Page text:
Joe Biden, good news for the Canadian oil sector?

The United States and Canada are going to be on a much more equal footing, explains Max Fawcett, former editor of the magazine Alberta Oil and former advisor to the Alberta climate change ministry.

The problem over the past four years, he adds, is that we have seen oil regulations generally become stricter in Canada, while south of the border Donald Trump has only done so lighten the rules for oil companies.

And because Alberta’s energy sector competes directly with that of the United States, Canada was at a disadvantage in a way. In the last four years, if you were an investor, it was more profitable to put your money in projects south of the border. précise Max Fawcett.

In August 2020, the Trump administration elected to eliminate some of the regulations surrounding methane leaks. Democrat Joe Biden has promised to put in place strict limits for oil sites that emit this highly polluting greenhouse gas.

Photo: iStock / bashta

However, the future Biden administration is likely to be much more tough towards the American oil sector and, therefore, to approach the rules in place in Canada.

Joe Biden, for example, wants the United States to become carbon neutral by 2050. He wants polluters to pay for their carbon emissions and he has promised to institute stricter standards to limit methane emissions.

What really hurt the Canadian industry [dans les dernières années], it is the boom in American production of shale oil.

Pierre-Olivier Pineau, professor and holder of the Chair in Energy Sector Management at HEC Montréal

But like Joe Biden is not fan of hydraulic fracturing “,” text “:” the biggest fan of hydraulic fracturing “}}” lang = “fr”>the biggest fan hydraulic fracturing, explains the specialist in energy management Pierre-Olivier Pineau, the American oil industry is not likely to be favored by the next president.

And that’s good news for Canadian producers, he specifies.

When Trump wanted to lower oil prices

The other challenge Donald Trump posed for Alberta was his desire to keep oil prices relatively low.

According to analyst Max Fawcett, the US president knew that to satisfy his base, he needed gas at the pump to be affordable.

Because, yes, the oil companies in Texas may have had an advantage in keeping prices high, but that is not the state in which the 2020 election was played out.

To be re-elected, Donald Trump had to win in places like Pennsylvania, Michigan, Wisconsin, Florida. None of these states produce petroleum. However, the voters who live there consume gasoline. The president’s priority was therefore to have prices as low as possible., avance Max Fawcett.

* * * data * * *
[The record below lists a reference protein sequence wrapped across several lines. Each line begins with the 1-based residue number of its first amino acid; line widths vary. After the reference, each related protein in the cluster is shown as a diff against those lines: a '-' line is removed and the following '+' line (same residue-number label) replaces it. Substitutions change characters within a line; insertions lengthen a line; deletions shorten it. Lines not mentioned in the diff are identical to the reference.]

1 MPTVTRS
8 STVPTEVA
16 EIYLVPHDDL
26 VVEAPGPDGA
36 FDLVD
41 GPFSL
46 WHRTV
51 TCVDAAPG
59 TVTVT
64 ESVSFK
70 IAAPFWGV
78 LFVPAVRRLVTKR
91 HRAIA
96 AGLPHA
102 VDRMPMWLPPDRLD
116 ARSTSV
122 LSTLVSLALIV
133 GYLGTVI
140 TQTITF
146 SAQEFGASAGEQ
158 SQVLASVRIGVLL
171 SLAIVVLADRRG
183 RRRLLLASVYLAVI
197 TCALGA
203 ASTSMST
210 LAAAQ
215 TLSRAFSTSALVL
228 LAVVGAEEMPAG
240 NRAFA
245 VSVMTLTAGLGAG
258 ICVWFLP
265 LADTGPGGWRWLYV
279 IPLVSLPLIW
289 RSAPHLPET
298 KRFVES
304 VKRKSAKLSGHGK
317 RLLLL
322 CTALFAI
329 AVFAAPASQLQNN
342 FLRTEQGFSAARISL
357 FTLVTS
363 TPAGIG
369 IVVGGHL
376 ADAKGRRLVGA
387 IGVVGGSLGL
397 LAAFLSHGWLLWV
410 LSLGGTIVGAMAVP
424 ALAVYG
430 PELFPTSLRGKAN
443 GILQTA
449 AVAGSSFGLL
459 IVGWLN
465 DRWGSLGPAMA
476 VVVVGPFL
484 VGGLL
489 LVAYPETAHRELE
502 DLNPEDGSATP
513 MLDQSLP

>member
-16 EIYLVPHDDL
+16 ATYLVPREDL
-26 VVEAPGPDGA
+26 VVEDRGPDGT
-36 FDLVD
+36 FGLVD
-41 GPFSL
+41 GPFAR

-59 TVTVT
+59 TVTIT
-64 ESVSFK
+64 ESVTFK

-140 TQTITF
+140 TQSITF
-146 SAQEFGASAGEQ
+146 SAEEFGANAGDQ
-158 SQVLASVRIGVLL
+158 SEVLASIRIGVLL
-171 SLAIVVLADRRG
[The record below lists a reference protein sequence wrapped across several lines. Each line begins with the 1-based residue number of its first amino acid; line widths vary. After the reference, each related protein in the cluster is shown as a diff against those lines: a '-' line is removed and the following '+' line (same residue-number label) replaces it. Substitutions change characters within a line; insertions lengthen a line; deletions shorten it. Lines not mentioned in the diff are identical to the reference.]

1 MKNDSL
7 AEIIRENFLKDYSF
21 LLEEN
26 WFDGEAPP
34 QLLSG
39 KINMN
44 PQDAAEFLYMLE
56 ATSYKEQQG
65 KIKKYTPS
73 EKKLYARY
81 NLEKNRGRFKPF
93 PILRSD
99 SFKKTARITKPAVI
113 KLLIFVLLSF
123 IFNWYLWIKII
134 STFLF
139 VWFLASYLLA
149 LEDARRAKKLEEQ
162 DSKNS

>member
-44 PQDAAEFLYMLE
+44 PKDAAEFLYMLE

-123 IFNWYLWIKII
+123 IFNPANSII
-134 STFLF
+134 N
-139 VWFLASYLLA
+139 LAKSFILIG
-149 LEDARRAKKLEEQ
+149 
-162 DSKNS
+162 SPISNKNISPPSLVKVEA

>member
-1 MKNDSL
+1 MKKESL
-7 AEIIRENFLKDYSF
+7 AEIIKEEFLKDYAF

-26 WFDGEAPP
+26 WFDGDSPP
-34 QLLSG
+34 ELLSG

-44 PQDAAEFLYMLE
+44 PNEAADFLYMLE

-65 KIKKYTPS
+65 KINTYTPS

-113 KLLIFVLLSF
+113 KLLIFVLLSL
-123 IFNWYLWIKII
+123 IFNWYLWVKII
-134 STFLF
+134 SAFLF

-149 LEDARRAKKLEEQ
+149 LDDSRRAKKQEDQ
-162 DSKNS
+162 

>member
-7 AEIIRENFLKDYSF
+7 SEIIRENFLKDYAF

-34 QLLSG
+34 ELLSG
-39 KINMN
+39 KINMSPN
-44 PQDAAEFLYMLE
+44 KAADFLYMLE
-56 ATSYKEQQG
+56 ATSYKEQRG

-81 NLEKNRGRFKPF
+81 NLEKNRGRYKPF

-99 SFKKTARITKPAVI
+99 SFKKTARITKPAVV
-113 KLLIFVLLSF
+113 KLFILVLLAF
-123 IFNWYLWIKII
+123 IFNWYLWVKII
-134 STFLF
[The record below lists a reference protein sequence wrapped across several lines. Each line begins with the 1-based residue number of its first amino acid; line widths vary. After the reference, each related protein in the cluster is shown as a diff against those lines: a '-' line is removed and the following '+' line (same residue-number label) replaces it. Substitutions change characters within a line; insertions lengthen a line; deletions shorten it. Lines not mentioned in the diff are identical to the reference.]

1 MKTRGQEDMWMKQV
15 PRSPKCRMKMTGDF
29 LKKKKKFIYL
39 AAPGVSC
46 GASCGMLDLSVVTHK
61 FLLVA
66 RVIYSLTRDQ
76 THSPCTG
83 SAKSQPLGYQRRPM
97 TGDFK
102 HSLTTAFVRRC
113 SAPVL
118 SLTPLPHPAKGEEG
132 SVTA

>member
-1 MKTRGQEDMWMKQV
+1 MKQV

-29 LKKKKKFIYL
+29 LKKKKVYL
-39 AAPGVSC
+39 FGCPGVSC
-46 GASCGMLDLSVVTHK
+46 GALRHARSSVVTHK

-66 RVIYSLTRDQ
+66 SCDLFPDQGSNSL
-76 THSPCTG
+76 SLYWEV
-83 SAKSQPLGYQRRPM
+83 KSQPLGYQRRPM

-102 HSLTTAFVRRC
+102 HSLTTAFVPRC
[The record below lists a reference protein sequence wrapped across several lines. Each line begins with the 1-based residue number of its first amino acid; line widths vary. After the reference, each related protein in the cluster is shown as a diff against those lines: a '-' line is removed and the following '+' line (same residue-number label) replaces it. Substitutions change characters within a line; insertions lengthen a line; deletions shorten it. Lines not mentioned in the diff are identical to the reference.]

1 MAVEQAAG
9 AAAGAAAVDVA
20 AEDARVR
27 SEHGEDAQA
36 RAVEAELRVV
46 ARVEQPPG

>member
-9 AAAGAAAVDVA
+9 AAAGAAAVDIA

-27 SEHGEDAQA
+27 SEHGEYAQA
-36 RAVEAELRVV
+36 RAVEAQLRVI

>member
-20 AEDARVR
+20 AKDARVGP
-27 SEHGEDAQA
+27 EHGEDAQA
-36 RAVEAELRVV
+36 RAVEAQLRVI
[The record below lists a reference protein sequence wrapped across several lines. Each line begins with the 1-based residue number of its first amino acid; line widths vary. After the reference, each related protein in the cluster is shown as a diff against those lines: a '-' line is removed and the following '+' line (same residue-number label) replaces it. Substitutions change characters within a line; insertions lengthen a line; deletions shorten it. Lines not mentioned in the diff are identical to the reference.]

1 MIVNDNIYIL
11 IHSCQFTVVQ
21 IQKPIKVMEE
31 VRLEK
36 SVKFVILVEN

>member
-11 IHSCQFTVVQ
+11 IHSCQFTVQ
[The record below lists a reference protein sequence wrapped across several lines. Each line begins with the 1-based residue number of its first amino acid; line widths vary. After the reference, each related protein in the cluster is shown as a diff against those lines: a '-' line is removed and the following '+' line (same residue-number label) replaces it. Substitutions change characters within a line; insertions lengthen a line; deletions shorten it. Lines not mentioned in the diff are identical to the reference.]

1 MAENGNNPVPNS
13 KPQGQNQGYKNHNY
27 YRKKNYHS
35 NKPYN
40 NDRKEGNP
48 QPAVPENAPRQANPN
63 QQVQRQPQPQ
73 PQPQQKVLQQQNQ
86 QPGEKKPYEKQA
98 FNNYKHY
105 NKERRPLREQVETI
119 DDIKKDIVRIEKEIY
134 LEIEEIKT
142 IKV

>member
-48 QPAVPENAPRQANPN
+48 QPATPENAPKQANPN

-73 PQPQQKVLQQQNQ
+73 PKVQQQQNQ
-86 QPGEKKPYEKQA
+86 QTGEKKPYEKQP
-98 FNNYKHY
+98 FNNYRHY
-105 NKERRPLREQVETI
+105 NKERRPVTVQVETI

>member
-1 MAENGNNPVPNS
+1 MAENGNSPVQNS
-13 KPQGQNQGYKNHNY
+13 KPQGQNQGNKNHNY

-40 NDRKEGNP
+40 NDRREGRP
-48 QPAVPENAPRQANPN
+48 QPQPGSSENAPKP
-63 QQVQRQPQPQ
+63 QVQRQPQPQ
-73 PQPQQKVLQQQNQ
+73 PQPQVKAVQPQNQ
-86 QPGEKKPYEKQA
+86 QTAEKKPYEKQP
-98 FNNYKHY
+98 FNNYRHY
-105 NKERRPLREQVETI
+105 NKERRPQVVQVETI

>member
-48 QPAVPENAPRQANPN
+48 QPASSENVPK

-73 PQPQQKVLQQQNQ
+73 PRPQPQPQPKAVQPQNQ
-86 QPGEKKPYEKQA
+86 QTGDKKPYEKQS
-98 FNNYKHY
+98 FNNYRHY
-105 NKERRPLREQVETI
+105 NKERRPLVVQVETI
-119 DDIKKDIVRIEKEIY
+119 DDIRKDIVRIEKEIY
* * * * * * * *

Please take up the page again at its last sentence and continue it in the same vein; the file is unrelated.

In 2018, for example, Donald Trump put pressure on Saudi Arabia to increase production, flood the market and therefore lower world prices.

Donald Trump shakes hands with Mohammed bin Salman.

US President Donald Trump with Saudi Crown Prince Mohammed bin Salman.

Photo : Reuters

We don’t risk seeing Joe Biden pick up the phone and call Crown Prince Mohammed Ben Salman to make the same request, adds Max Fawcett. In that sense, he said, we could see potentially higher oil prices with the next president, which would once again benefit the Canadian energy sector.

The famous pipeline

Of course, Alberta is not all smiles when Joe Biden comes. Democrat opposes pipeline project, strongly defended in the Prairies: Keystone XL. The pipeline, when completed, must transport 132 million liters of oil per day to refineries in the Gulf of Mexico and is seen as a means of opening up Albertan black gold.

Deer roam around pipes stored for pipeline construction.

Stored pipes to be used in the construction of the Keystone XL pipeline.

Photo : Reuters / Terray Sylvester

But even there, several experts wonder if Joe Biden will keep his promise to cancel the construction of the pipeline. This is the case of Professor Pierre-Olivier Pineau, who believes that the American politician could stir up a dispute and perhaps burn political capital by terminating a project that has already received a presidential permit.

According to him, what would be more profitable for Joe Biden is to put forward policies that will truly reduce greenhouse gases and structurally change consumption in the United States.

The president-designate has also promised to invest US $ 2 trillion in green recovery – money that will be used, among other things, for the development of zero-emission cars and the decarbonization of electricity production.

What matters in greenhouse gases is what we consume, not how what we consume is transported.

Pierre-Olivier Pineau, professor at HEC Montreal

And this is where Joe Biden’s arrival could hurt Canada’s oil industry – in the much longer term: If, eventually, oil consumption decreases, then this pipeline project will no longer be used or no longer useful, and that is what is decisive., he concludes.

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